Tom Watson has confirmed that he will make a sentimental journey to where it all began when he returns to Carnoustie, the scene of his first Open Championship victory, next month in search of a fourth Senior Open Championship Presented by Rolex.
It was back in 1975 that Watson rolled up at the famous Scottish links course, only to discover that he could not play a practice round on the Sunday because the course was closed due to the Qualifying Competitions being held that day.
Watson then played the first round of links golf in his life at nearby Monifieth, but showed he was a quick learner by going on to capture the first of five Open Championships at the initial attempt, beating Australian Jack Newton in an 18-hole play-off.
So began a love affair with the Home of Golf which has entered a fifth decade, and Watson cannot wait to take a trip down memory lane from July 21-24, when he attempts to add to the Senior Open titles he won in 2003, 2005 and 2007 – all of them in Scotland.
The 65 year old is relishing the chance to make another sentimental journey to the jewel in the crown of the county of Angus, which also hosted the Senior Open Championship Presented by Rolex in 2010, when Bernhard Langer won his first Senior Major. Yet, initially, Watson admits he detested the style of golf which was to define his career.
He recalled: “I have vivid memories of that first visit to Britain. I remember flying into Edinburgh with John Mahaffey and Hubert Green and our wives and driving to Carnoustie. I was excited and wanted to play, but Keith Mackenzie, then secretary of The R&A, told us the course was closed to us, whether we were exempt or not.
“He was very apologetic and offered to fix us up with a game at Monifieth, so that was my first look at the famous links turf. It was hard as a rock that year and really fiery. I hit my first shot on a links course straight down the middle and somehow lost my ball. I dropped another and kept walking – then found my first one 50 yards to the left.
“I have to tell you I didn’t like it one bit! I wasn’t happy with blind shots and unlucky bounces which could derail your round. However, I managed to put it behind me, even though I didn’t care for this type of golf. I was just fortunate that I was playing well and there was little wind that year. That Open was a steep learning curve for me.”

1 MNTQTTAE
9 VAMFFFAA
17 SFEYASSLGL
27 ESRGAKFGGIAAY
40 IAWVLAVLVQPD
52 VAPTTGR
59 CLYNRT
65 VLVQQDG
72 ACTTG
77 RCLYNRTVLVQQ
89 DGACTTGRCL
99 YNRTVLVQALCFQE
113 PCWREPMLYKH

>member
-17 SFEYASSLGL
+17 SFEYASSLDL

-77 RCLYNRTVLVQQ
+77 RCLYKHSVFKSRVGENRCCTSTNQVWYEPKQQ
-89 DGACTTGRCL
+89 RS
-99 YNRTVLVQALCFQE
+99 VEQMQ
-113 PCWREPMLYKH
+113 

Carnoustie has a reputation as the hardest course on The Open rotation, and Watson is not inclined to disagree. He added: “The course has the toughest three-hole finish of any Open venue. Your game needs to be really solid to perform well there.”
Watson may not be the prolific winner of old, but he admitted: “I still love to compete. That’s the buzz. I felt I played pretty well in my last Masters at Augusta, shooting 74 and 78, and I hope to be in good shape when I get across to Scotland.
“I love teeing it up in Scotland. It’s something else. To play in front of galleries who know how difficult the links game can be is a pleasure. My love for the game is shared by the people who gave birth to the game in Scotland. To me, being somewhat of a golf historian, it’s a pleasure to play in front of people who love and understand the game.
“It’s always a pleasure to play with someone who understands how to play the links – and the Scottish fans certainly understand how it’s played. You might only be faced with a 100-yard approach to the green, but they know the difficulty and they appreciate a shot that finds the green because they’ve played links golf and they know it’s tough. You get the proper response because they have a trained eye to links golf.”
Watson will be joined at Carnoustie by a glittering cast of around 30 fellow Major Champions, including Bernhard Langer, who won the first of his two Senior Open titles at Carnoustie six years ago. Also playing are Mark O’Meara, Tom Lehman and a host of European legends such as Colin Montgomerie and Miguel Angel Jiménez, plus newcomers John Daly, Todd Hamilton and Jean Van de Velde.
Watson welcomed Daly, the 1995 Open Champion, into the fold in his rookie season and said: “It’s wonderful to see new names arrive each year. That’s the great thing about senior golf – the blend of the old and the new.”
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